Ireland will again lead Christmas household spending in Europe this year, despite the recession. Britons plan to spend €803 on average and the French €518.
The average Irish household spend this Christmas will be €1,354, with €688 set to be spent on gifts, €422 on food and €264 on socialising, according to an annual survey by Big 4 accounting firm Deloitte.
The planned average is 5.3% below the 2007 survey figure.
"Last year, the survey found that consumers were still willing to spend despite a gloomier outlook on the economy. This year, that outlook has deteriorated even further, and the purse strings are finally being pulled tight," said Deloitte's Susan Birrell.
In a sign of increased price sensitivity among shoppers, some 60% of the 672 Irish people surveyed said they would be spending more time this year looking for the best price.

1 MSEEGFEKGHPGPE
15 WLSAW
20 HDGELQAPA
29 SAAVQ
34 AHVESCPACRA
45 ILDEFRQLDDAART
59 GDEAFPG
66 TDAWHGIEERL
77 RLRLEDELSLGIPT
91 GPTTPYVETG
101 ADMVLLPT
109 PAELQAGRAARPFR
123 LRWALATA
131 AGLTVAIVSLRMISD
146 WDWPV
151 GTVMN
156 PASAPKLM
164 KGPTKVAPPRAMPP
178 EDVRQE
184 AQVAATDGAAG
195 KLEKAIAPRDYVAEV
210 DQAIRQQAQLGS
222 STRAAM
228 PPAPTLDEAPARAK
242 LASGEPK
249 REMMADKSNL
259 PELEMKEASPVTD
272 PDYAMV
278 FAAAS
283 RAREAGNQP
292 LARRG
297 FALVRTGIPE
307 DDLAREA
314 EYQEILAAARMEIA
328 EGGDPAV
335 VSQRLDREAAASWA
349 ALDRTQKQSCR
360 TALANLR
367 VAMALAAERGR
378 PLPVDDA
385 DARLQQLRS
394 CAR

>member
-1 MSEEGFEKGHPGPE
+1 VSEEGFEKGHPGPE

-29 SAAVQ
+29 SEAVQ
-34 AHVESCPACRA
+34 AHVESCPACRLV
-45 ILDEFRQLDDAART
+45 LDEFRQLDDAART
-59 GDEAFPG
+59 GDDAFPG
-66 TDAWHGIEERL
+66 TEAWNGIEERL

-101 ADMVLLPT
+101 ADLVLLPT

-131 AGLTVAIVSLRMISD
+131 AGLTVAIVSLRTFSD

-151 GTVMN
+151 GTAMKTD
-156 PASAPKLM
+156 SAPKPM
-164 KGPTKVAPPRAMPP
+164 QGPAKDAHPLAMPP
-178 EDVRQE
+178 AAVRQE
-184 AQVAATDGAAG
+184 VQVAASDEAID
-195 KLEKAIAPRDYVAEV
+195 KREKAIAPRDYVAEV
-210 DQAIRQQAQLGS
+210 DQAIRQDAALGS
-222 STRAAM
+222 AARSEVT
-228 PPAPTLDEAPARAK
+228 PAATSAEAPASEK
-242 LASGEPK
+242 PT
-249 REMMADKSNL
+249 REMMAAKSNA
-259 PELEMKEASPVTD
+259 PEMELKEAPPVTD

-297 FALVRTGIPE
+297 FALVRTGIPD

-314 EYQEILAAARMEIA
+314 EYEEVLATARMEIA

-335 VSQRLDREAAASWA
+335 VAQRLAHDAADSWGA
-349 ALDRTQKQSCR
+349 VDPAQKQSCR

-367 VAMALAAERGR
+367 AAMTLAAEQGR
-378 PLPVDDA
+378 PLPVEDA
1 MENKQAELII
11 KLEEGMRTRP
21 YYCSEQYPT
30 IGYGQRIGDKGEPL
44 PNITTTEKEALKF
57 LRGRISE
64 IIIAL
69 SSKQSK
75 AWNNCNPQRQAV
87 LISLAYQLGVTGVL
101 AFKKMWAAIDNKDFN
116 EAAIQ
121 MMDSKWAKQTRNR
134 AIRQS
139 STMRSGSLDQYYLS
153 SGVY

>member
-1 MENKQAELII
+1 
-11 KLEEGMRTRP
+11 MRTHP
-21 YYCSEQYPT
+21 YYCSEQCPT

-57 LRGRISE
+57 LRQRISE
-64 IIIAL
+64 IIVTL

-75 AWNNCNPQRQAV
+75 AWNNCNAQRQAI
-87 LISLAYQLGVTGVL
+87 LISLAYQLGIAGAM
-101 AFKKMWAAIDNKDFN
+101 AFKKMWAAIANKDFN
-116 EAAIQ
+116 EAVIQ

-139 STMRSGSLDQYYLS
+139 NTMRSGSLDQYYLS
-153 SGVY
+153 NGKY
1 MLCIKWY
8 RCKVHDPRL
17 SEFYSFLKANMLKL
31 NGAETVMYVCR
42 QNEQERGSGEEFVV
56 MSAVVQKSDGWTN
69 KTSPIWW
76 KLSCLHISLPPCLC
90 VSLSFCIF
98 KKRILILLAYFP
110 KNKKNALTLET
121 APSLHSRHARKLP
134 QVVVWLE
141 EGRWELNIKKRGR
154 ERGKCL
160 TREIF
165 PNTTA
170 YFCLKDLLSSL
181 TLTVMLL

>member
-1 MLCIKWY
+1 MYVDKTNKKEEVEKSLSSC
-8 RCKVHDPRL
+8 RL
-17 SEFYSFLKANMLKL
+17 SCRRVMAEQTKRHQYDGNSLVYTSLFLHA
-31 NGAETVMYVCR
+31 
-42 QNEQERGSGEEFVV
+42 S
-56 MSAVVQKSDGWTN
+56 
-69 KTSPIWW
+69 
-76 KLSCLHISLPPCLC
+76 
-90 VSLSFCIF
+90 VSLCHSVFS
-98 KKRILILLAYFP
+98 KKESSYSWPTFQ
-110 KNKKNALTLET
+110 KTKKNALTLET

Some 40% of Europeans plan to limit their end-of-year spending on gifts, while half of them will budget their shopping this year, up from a third in 2007, Deloitte said.
Some 60% of those surveyed also anticipate lower purchasing power next year.
"2008 can be expected to mark a significant change in end-of-year spending in Europe," Deloitte said in a statement.
"Retailers can expect lower sales levels than in recent years."
In Eastern Europe consumers are more optimistic, with 66% saying they remain optimistic about economic prospects.
The survey found that 53% of French consumers expected to buy fewer Christmas presents than in previous years, with two-thirds of those surveyed feeling that their spending power has been declining.
Deloitte estimated that Christmas spending could be down 6.7% to €518.